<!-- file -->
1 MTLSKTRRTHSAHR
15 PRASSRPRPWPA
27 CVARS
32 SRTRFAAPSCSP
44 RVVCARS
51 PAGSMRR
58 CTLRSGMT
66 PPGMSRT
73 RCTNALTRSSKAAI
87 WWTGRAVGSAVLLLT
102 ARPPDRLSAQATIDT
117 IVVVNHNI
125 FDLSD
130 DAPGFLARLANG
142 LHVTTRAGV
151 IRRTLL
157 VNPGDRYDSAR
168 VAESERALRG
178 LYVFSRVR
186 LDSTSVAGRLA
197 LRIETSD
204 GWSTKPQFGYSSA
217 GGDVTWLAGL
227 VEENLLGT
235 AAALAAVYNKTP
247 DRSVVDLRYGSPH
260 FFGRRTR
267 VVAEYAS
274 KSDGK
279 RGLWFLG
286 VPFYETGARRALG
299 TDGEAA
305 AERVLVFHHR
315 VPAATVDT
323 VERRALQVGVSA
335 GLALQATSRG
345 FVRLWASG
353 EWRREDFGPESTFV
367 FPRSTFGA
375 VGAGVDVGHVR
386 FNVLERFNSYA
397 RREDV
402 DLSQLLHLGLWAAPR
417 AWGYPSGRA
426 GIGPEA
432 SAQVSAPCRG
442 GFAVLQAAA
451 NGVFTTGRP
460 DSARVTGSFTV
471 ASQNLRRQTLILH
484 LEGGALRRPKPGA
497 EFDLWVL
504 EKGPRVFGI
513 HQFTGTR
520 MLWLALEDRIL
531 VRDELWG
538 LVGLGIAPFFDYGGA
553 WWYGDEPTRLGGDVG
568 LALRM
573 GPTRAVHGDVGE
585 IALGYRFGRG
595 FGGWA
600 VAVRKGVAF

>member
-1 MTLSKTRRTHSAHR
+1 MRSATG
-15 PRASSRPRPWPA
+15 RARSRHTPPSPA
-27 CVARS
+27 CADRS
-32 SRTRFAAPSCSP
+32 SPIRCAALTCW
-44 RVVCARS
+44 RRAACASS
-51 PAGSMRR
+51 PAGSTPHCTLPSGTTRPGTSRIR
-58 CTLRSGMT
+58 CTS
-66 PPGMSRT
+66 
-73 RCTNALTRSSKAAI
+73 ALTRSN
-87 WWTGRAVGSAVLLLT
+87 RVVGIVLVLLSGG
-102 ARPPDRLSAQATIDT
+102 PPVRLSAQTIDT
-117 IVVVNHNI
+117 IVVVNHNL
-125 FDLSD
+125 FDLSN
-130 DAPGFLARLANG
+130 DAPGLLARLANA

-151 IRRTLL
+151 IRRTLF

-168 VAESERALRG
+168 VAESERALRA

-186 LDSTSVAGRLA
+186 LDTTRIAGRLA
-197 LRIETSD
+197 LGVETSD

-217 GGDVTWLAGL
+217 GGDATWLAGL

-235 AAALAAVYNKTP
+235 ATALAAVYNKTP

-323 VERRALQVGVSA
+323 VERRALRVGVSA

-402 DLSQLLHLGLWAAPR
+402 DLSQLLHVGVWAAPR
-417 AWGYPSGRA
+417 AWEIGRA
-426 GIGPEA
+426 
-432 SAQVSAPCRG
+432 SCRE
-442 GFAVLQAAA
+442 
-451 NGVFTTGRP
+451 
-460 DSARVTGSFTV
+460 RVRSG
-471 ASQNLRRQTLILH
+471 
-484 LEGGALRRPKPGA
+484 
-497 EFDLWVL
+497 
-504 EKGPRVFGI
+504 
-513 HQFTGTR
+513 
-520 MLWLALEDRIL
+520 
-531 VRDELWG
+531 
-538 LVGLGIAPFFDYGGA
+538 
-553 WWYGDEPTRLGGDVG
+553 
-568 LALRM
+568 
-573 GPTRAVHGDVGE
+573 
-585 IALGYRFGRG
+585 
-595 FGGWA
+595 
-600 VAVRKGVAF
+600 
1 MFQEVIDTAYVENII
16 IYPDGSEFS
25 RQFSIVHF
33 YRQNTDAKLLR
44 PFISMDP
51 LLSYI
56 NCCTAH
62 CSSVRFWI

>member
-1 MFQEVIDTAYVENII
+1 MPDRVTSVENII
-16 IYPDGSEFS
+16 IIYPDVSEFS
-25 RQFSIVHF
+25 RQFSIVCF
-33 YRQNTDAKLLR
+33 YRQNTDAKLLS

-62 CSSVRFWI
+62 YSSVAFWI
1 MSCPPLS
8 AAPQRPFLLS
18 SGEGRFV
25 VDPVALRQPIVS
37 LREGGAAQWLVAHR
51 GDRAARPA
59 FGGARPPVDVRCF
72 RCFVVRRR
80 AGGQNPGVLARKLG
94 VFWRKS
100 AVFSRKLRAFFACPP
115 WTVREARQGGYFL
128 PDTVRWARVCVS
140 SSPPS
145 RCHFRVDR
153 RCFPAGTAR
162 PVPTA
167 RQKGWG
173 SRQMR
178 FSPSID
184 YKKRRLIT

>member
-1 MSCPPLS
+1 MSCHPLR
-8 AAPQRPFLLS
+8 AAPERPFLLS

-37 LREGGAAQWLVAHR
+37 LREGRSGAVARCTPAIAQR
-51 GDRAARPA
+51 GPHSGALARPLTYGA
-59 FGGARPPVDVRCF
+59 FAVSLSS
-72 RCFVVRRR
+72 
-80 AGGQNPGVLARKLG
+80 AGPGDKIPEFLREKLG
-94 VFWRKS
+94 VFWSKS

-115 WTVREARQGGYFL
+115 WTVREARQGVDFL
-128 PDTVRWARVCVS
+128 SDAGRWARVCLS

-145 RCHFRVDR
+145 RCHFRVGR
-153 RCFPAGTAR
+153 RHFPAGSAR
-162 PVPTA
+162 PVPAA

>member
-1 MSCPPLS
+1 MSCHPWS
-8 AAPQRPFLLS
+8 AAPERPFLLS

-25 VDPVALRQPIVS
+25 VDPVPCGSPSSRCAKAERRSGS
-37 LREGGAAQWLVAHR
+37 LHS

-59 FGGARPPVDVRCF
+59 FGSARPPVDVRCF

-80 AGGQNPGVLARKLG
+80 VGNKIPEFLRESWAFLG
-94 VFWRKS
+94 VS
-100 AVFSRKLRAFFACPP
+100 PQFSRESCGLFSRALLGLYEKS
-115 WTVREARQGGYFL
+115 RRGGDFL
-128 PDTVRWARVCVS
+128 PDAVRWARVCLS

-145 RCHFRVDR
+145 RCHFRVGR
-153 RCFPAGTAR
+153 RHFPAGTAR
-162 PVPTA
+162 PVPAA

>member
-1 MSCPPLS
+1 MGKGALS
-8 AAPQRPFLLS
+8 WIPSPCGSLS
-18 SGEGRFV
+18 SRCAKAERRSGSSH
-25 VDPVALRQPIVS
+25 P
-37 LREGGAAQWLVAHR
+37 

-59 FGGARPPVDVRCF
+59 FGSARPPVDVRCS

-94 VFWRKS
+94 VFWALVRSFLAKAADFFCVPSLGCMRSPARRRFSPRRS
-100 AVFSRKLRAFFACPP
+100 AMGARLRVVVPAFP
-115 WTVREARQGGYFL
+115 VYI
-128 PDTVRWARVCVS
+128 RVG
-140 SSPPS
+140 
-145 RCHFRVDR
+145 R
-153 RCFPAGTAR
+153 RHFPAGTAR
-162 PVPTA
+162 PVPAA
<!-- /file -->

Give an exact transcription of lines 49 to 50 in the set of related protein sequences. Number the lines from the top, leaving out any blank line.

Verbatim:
460 DSARVTGSFTV
471 ASQNLRRQTLILH